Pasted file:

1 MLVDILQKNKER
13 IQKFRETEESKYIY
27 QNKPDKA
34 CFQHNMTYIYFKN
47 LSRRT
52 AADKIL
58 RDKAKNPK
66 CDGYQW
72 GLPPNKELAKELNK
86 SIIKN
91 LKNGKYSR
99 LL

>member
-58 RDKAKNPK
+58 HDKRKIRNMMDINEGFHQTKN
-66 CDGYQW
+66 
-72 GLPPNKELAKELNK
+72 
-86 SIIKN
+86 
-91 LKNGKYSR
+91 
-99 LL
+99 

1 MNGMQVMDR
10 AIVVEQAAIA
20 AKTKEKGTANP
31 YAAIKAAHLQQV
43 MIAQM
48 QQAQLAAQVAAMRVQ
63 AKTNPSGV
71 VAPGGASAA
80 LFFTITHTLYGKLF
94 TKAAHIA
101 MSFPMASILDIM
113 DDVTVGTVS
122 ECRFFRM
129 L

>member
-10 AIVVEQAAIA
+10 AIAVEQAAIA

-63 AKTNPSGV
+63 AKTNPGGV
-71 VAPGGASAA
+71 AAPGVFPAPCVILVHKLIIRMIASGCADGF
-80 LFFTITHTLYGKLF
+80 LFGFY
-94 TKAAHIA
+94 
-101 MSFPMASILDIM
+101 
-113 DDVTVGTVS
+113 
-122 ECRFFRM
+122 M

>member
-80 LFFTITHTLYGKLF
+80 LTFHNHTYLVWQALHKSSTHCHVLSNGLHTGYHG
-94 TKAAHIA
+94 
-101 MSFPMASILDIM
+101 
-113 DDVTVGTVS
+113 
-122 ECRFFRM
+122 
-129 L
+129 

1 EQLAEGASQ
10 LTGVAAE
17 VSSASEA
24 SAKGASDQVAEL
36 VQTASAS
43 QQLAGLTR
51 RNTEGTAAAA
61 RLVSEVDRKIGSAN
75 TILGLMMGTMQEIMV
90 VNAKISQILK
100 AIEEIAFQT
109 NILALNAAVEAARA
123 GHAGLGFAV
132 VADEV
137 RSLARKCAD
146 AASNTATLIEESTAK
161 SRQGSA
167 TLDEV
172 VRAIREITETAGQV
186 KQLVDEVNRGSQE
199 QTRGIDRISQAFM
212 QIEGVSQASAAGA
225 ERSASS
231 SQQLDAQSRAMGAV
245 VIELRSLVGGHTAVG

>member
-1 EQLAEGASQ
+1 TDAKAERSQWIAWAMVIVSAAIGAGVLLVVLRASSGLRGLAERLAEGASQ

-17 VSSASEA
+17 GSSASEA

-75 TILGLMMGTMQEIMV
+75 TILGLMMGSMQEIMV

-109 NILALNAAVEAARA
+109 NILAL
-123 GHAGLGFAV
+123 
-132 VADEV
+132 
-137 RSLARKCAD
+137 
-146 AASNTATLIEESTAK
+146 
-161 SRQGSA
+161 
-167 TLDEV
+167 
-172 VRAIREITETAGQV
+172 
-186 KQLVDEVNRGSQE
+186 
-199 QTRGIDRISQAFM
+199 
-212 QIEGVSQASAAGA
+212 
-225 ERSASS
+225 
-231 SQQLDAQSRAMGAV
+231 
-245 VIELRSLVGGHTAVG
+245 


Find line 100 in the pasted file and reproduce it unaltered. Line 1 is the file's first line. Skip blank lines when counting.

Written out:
-75 TILGLMMGTMQEIMV